The ambivalence and internal conflict the teen antihero demonstrates about his current age and what’s to come makes “John and the Hole” a fascinating study of what an accelerated version of that transition looks like and who we become when we forget the carelessness of youth. John skipping the coming-of-age journey for immediate emancipation is, in itself, his rite of passage. Even if the film is premeditatedly oblique and too precisely constructed in its cerebral machinations to engage with beyond an intellectual level, the ideas wrapped in its coldness are thought-provoking.
Based on his blank stare, one could infer John is unaware of social cues (testament also to Shotwell’s unemotional portrayal). However, he repeatedly seeks the validation of adults around him, from his tennis coach to his mother’s best friend. He wishes they’d view him as a peer and not someone to care for, and those exchanges are fittingly awkward. To accentuate the uneasiness, Sisto peppers the audio track with atmospheric sounds, like a tennis ball machine piercing one’s ears, and first-time film composer Caterina Barbieri’s chilling electronic score.
John associates being a grown up with refinement: classical music and expensive wine. His understanding is modeled after his parents. Sisto works from that assumption showing how the rest of the family devolves into more primal behavior when stripped of the modern comforts of their affluent status. They’ve also regressed into a more playful state, fully reverting the roles. Whatever the result of this incident, the clan’s dynamic won’t ever operate the same.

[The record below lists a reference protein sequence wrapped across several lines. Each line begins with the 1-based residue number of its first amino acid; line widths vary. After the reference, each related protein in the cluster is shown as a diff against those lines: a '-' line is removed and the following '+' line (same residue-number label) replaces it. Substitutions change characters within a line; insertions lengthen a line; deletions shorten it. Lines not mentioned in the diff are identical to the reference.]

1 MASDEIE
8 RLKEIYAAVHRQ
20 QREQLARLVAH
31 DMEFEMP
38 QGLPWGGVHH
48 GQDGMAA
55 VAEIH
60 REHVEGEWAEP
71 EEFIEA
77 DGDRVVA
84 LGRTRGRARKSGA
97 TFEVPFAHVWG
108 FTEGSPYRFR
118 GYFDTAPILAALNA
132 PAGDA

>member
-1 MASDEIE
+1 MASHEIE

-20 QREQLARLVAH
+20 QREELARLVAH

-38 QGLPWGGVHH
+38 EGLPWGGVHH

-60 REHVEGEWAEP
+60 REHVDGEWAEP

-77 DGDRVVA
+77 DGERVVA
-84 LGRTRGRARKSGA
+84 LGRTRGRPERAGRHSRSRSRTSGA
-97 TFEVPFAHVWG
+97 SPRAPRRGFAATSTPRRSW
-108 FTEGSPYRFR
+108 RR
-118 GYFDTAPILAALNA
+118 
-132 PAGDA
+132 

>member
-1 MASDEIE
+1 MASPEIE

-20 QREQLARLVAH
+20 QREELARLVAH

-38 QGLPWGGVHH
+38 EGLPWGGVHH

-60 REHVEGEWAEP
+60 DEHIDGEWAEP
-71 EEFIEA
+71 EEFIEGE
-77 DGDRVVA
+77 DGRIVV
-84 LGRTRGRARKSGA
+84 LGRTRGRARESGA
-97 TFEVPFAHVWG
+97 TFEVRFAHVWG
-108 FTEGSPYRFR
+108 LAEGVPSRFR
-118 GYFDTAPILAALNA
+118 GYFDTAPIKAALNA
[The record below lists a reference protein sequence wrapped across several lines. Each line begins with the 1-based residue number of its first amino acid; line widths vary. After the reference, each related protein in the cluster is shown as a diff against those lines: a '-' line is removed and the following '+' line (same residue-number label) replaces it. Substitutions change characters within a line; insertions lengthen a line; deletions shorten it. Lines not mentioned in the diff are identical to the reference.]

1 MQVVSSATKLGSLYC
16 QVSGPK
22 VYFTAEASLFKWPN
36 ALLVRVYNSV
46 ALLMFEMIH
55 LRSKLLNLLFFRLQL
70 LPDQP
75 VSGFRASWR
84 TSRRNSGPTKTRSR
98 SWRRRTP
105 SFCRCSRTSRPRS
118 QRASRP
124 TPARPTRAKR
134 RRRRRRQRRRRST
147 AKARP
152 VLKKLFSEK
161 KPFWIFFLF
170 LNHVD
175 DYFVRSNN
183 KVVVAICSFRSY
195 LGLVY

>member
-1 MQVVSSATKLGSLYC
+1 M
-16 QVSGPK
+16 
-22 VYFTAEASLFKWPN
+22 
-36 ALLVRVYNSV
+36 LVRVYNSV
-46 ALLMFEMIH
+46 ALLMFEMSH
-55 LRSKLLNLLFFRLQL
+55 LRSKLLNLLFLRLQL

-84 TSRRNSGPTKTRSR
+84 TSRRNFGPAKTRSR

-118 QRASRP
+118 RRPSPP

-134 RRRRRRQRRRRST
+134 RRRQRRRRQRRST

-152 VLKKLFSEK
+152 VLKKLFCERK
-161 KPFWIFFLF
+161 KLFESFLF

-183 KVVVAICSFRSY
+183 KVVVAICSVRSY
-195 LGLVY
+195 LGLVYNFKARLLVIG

In a telling scene, John gives Peter a stack of cash from the family’s bank account and expects him to feverishly spend it, but the other boy wants to save it, causing a short-circuit in John’s mentality about money. If you have it, why not use it for instant gratification? At the same time, the storytellers commendably refrain from framing puberty in familiar raunchiness or angst, because the character they’re dealing with deviates from the norm.
“John and the Hole” plays like a suburban take on “The Little Prince” meets “Home Alone” devoid of humor, with a dose of an unnerving deadpan quality closer to Michael Haneke than to Yorgos Lanthimos. The behavior and speech here isn’t removed enough from believable human expressions to liken it to the Greek auteur’s films, though “The Killing of a Sacred Deer” comes to mind given the mild resemblance between Barry Keoghan and Shotwell’s restrained performances.
Nonetheless, Sisto’s commitment to thematic abstraction, and the cinematic delivery of those heady ideas through mildly stylized naturalism, puts him on a similar wavelength as those revered filmmakers. Not a bad outcome for an unusual debut feature.
“John and the Hole” opens Aug. 6 in select theaters and on demand.